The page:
After countless resources spent on R&D, years of engineering and processing through a multi-million dollar manufacturing plant, your product stands finished and ready for packaging at the end of the assembly line. It only stands to reason that we would package and transport such precious cargo in the industry’s most reliable material: paper.
While it may defy logic, over more than 100 years, corrugated packaging has grown to become an unwavering mainstay in the packaging industry.
How is it that an amalgam of new and recycled wood pulp is the go-to standard for packaging everything from craft beer to precision-engineered automotive components? Let’s break it down.
Why We Use Corrugated
Corrugated packaging, while incredibly strong, is also surprisingly light. Thinking back to your high school biology class: birds are able to fly due to pockets of air in their bones that make them incredibly light for their size. The flutes running through corrugated packaging have a similar effect, reducing the weight of the materials compared to a completely solid piece of packaging. We test our corrugated boxes to ensure durability, which we talk about in more detail in our upcoming post about Box Manufacturers Certificates.
Sustainability is a prominent issue for every business. Shipping and packaging is an easy way to incorporate more sustainable practices, especially with corrugated materials, which come from a readily-available, renewable resource. Corrugated materials can contain recycled paper, and are both recyclable and reusable.
Versatile & Customizable
As we mentioned earlier, you can get corrugated materials for a wide variety of uses: Boxes of varying sizes and styles, product-specific padding for shipping, permeated boxes that can transform into trays once they arrive at a store, in-box partitions and more. All of these materials and more are customizable to accommodate your exact specifications to encase, support and transport your product without sustaining undue damage.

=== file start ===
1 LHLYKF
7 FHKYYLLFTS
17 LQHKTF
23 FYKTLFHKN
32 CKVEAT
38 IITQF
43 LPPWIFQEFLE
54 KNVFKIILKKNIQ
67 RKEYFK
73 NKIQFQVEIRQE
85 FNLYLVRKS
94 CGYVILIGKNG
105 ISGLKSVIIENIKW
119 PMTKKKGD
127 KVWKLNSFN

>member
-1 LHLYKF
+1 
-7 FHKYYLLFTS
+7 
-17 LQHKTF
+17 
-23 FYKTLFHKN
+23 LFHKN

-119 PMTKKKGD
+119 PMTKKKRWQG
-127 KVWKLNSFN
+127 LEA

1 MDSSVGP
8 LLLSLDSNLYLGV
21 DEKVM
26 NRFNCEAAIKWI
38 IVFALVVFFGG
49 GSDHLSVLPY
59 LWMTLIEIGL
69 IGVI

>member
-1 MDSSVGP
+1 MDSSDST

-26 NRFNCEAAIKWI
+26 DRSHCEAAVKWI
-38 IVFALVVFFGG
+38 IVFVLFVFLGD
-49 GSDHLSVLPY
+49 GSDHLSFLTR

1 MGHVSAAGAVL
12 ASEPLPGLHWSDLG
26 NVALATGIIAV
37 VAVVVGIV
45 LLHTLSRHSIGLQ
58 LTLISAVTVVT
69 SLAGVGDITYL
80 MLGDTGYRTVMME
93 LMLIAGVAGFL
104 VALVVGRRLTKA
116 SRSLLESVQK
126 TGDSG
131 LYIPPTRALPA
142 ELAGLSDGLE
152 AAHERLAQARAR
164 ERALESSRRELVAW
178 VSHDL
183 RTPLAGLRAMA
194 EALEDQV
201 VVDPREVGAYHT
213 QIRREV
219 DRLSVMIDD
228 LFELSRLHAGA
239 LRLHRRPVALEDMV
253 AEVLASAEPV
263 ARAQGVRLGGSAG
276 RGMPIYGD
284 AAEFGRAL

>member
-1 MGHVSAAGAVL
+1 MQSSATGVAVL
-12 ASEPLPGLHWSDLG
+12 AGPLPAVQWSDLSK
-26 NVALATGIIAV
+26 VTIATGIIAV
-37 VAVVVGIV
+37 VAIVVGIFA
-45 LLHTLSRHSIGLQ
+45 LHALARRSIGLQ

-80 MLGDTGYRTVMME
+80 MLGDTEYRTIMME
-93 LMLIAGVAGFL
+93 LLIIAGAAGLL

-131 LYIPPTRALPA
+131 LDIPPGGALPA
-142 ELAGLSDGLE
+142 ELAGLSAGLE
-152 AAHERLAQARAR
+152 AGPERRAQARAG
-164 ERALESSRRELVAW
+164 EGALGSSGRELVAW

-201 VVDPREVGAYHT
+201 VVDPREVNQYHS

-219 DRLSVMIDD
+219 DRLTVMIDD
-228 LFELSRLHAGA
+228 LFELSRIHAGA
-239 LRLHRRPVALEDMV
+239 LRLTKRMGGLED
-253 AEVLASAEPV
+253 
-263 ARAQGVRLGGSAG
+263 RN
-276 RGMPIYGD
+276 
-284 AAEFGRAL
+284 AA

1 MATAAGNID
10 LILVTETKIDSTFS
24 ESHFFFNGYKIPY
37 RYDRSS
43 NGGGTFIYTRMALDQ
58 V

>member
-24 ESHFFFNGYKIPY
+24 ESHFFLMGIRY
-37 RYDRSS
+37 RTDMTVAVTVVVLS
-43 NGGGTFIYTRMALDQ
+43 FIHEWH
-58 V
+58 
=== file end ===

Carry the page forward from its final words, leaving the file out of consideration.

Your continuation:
The stackability of corrugated boxes is only part of the story when we’re talking about their space-efficiency. Beyond their easily-stacked shape, our designers and engineers can help you determine the best way to transport your product. You’ll be able to move the greatest amount of product in the smallest possible space while systematically reducing the risk of damage. You can also reduce the necessary storage space for corrugated materials in your facility; most materials can be stored completely flat, allowing you to utilize precious storage space for other important materials and components.
Especially for B2C businesses, having memorable, on-brand shipping packaging can be a vital component of your marketing strategy. Think about how you can spot an Amazon box on a front porch before you even pull into your driveway. Just seeing that logo triggers a cascade of chemicals in our brains that fill us with excitement and anticipation. We’re about to get something.
With corrugated, you can easily print customized shipping materials that will fill your clients and customers with those same emotions.
Corrugated packaging materials are the perfect example of the expression “bang for your buck.” It’s less expensive to produce (therefore cheaper to buy than other materials), easy to fill, and lightweight to reduce shipping costs. Plus, it serves multiple purposes: in many cases, you can ship, store, and set products out in a store in the same piece of packaging.